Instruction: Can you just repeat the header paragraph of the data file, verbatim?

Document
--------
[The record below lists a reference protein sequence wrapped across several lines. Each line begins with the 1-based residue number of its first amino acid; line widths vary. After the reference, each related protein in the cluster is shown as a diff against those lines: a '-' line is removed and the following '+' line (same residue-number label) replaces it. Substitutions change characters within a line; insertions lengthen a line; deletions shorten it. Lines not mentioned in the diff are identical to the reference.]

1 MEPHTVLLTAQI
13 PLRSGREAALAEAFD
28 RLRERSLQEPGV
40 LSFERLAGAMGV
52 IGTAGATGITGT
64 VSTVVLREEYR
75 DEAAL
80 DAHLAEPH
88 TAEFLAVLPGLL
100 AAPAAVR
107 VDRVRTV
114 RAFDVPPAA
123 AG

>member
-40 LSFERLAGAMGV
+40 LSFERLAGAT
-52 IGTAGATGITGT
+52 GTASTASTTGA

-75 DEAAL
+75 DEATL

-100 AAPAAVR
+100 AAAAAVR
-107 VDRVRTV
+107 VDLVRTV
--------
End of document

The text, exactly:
[The record below lists a reference protein sequence wrapped across several lines. Each line begins with the 1-based residue number of its first amino acid; line widths vary. After the reference, each related protein in the cluster is shown as a diff against those lines: a '-' line is removed and the following '+' line (same residue-number label) replaces it. Substitutions change characters within a line; insertions lengthen a line; deletions shorten it. Lines not mentioned in the diff are identical to the reference.]